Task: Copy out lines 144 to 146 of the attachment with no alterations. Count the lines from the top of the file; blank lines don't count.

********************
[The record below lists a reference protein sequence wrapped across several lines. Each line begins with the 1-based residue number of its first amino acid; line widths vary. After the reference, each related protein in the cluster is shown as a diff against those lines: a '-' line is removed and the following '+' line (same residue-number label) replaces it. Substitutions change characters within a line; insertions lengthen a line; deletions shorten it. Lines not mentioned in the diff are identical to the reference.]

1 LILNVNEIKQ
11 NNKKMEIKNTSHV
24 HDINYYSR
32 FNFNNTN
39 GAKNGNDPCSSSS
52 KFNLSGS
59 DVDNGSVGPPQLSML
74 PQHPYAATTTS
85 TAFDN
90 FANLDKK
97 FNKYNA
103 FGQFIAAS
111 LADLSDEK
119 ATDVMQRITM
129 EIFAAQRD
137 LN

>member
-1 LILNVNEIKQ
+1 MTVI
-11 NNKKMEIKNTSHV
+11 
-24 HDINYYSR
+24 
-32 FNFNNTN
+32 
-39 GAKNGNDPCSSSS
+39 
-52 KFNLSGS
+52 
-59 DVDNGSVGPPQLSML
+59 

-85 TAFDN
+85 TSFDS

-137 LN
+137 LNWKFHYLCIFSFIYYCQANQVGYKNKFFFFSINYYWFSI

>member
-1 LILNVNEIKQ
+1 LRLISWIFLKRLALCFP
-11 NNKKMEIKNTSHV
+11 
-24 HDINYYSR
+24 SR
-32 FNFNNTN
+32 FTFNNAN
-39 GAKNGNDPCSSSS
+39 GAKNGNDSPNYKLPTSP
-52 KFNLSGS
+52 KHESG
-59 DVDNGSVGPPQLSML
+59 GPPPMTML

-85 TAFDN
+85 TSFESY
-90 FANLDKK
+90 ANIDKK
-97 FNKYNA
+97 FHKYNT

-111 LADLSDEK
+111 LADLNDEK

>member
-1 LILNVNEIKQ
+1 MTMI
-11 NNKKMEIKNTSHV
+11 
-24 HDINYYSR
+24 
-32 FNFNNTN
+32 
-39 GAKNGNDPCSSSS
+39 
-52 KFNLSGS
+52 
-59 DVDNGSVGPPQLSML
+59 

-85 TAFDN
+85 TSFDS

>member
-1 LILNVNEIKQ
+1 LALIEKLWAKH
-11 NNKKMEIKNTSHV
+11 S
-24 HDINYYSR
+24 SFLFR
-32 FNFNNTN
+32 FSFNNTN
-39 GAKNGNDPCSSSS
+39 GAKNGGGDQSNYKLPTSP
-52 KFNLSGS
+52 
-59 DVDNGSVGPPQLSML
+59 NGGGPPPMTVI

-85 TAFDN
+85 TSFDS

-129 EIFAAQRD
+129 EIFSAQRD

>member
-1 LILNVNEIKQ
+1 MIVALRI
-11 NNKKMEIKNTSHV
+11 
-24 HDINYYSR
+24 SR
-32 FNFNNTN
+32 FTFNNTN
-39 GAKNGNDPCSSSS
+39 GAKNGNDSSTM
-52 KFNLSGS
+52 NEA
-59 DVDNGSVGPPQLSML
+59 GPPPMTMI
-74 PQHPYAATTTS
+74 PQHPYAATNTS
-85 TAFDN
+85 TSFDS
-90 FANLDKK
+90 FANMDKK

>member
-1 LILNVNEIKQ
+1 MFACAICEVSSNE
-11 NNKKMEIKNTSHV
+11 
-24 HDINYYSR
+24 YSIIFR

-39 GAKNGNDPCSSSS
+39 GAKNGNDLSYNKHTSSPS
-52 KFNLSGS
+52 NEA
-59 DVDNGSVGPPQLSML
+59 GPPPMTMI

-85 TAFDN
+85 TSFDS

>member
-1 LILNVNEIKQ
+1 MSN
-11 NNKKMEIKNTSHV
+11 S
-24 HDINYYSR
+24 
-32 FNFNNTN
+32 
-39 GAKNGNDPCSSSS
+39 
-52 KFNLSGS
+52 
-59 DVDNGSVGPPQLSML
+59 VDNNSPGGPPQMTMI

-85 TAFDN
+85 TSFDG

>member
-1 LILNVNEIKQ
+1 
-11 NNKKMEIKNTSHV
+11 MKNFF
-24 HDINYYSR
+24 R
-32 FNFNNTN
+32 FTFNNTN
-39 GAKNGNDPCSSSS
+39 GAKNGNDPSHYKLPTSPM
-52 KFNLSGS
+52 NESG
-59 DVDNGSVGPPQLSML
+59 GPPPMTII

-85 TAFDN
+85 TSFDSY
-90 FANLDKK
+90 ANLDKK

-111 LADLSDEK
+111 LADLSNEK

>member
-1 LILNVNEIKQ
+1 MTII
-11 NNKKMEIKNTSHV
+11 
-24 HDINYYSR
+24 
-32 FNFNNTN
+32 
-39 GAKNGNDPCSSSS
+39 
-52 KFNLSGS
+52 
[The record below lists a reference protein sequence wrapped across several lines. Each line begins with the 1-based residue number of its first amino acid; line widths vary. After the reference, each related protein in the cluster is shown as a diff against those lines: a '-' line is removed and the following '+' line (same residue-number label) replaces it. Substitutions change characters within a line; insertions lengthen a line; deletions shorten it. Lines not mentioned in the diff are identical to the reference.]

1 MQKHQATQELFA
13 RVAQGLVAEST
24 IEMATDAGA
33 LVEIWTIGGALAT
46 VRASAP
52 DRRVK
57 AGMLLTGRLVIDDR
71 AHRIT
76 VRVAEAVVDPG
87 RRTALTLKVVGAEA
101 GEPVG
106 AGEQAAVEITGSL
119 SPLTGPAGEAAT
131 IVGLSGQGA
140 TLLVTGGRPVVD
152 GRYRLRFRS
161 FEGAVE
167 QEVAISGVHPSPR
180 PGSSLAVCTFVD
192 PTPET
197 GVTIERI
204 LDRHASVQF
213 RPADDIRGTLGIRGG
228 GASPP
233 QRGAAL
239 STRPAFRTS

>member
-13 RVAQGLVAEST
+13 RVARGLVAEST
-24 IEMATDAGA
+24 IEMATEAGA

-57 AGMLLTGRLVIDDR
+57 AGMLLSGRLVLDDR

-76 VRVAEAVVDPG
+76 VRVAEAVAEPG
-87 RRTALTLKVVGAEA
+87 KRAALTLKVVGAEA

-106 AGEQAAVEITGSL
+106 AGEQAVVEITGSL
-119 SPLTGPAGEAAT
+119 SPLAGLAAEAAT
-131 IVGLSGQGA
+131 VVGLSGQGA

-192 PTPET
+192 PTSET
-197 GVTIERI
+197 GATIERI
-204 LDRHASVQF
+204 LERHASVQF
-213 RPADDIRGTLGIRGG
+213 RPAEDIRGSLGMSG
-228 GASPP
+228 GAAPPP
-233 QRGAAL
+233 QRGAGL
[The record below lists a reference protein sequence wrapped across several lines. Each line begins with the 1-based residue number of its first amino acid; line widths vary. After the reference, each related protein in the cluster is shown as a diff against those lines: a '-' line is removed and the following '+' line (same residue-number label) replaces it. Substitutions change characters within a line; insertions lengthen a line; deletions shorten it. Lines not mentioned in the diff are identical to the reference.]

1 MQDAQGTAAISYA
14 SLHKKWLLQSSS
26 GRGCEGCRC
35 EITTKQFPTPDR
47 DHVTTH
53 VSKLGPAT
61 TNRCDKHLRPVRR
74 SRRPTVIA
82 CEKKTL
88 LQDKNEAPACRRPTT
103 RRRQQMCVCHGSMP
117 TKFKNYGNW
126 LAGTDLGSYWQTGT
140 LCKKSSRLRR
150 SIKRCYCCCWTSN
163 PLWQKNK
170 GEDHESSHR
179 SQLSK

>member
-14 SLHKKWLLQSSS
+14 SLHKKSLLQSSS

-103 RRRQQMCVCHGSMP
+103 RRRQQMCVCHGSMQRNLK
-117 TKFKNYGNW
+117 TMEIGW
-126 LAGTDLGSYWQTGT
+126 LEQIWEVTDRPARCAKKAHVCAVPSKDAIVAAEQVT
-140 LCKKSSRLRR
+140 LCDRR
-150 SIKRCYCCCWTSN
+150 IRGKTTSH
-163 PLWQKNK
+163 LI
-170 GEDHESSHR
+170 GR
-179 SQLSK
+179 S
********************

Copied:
+52 
-59 DVDNGSVGPPQLSML
+59 VDNNSPGGPPQMTMI